By David McCabe
Using interactive maps and online resources, the city’s Health Department is now trying to harness the power of the Web to fight rats. Through an interactive “Rat Information Portal,” the city is hoping that residents and building managers will learn how to deal with the rodents.
The portal, at www.nyc.gov/rats, features so-called “rat maps,” which allow anyone to track the routine rat inspections the city conducts, down to an individual building. If a building is found to have signs of rats by a D.O.H. inspector, it is colored red on the map. The data is promptly entered onto a hand-held tablet computer by the inspector.
In addition, the building super is notified that something has to be done to remedy the problem. If a follow-up inspection indicates the problems still exist, then that data is added to the map as well.
The portal also encourages residents to rid their neighborhoods of the vermin by searching for the rodents using the “rat maps.” D.O.H. suggests printing out the maps and looking for “where the rats are finding food, water and places to live.” D.O.H. says it is important to dispose of trash properly, because trash on the street can attract rats.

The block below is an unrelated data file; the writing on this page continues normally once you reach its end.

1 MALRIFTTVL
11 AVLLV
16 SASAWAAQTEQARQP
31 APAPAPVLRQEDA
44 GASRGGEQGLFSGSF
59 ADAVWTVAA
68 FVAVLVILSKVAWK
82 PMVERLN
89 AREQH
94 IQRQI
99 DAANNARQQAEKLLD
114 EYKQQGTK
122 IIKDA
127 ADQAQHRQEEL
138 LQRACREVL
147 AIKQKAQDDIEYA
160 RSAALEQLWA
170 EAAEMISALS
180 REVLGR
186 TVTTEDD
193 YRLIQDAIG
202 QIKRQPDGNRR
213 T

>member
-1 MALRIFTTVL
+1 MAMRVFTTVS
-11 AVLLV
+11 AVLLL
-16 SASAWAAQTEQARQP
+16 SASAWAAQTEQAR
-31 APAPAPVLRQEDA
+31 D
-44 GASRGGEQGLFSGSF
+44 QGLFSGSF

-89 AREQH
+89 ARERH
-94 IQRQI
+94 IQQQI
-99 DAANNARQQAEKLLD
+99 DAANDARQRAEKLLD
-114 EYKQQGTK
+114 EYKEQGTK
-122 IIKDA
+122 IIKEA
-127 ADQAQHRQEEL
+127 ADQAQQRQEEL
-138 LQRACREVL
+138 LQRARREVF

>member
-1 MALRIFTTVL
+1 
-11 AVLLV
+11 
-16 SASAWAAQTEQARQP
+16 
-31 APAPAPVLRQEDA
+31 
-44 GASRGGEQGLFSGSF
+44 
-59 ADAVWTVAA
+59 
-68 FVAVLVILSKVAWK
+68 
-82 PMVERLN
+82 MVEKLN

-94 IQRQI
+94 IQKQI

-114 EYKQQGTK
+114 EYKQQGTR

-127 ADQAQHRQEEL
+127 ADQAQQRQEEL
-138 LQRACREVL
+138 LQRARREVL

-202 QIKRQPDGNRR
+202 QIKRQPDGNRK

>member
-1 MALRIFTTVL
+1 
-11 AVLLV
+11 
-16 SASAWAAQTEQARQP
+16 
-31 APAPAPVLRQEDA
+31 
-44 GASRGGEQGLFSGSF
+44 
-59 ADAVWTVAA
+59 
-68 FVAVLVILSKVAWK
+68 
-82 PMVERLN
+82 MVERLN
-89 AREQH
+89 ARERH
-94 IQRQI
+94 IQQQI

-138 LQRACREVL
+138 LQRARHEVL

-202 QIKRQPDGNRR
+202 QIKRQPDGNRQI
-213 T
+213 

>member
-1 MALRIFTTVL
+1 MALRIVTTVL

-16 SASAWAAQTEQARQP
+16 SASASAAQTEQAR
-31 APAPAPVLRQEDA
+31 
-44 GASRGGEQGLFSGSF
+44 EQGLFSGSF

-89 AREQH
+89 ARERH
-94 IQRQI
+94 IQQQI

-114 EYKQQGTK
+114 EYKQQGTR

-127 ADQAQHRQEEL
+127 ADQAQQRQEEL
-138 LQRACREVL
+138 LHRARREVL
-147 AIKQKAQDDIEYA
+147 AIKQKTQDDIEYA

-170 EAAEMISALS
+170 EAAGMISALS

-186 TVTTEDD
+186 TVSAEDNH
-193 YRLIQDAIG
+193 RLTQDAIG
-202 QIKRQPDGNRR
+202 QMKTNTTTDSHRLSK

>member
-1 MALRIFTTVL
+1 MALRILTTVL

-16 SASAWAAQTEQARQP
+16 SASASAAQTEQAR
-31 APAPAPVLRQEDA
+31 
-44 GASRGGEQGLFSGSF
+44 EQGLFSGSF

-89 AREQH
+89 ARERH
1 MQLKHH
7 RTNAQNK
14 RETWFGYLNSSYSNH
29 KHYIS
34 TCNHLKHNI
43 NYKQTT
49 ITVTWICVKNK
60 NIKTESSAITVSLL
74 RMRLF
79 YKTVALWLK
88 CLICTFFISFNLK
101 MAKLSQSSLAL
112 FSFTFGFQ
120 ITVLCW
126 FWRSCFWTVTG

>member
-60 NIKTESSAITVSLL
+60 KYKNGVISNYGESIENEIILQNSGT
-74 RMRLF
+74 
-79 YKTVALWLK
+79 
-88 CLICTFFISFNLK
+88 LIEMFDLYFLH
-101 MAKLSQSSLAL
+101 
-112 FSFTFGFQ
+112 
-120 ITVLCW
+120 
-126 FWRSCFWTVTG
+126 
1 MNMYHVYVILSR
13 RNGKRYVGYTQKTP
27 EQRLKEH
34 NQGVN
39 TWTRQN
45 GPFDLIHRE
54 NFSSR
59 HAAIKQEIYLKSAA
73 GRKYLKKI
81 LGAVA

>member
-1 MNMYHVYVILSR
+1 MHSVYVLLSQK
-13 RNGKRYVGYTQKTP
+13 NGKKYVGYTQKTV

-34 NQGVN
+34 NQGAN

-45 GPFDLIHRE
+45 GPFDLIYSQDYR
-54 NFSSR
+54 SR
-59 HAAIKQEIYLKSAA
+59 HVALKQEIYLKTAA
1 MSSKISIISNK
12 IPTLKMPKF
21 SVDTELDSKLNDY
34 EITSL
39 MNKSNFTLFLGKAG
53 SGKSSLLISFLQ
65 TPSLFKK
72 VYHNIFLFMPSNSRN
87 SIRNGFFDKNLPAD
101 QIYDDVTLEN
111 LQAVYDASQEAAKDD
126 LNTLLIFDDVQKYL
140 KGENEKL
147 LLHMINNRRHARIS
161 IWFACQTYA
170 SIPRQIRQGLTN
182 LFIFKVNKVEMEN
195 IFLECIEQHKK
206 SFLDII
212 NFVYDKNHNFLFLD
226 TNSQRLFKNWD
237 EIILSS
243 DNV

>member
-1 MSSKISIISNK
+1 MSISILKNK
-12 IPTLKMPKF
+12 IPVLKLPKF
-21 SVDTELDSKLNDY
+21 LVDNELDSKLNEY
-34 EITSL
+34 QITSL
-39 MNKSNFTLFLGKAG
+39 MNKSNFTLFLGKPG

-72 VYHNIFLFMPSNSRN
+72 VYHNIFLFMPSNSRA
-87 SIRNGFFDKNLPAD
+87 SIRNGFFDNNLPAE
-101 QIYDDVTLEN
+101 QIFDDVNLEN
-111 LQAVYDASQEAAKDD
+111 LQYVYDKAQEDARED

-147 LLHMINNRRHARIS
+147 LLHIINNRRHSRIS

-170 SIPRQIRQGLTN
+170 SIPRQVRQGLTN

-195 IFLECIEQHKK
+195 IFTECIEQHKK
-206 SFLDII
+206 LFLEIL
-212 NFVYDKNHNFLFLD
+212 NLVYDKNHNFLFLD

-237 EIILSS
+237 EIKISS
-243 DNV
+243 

According to the Health Department, the portal has been popular, receiving hundreds of thousands of visits since it launched less than two years ago.
The Health Department said that community boards have used the portal to track rat infestations in their jurisdictions. But Bob Gormley, Community Board 2 district manager, said the board hasn’t used the portal yet, but that it seemed like a useful tool. Many of the rat infestations in C.B. 2’s district are in the West Village, he said.
Gormley noted the board frequently gets rat complaints on Morton St., St. Luke’s Place around James J. Walker Park and MacDougal St. near Houston and King Sts.
The city is also hoping to train building supers to manage pest infestations at the Rodent Control Academy, a.k.a. the “Rat-cademy,” a three-day program to assist building owners and managers, along with pest control professionals, in dealing with rats and mice. The academy’s original branch, in the Bronx, has trained more than 300 people since 2008. A new branch just opened in Manhattan.
Gormley said he was going to reach out to local supers in order to get them to sign up for the academy. He said he would just go around handing out fliers and talking to supers.
He said all that was required for getting the word out about the initiative was “shoe rubber,” not bandwidth.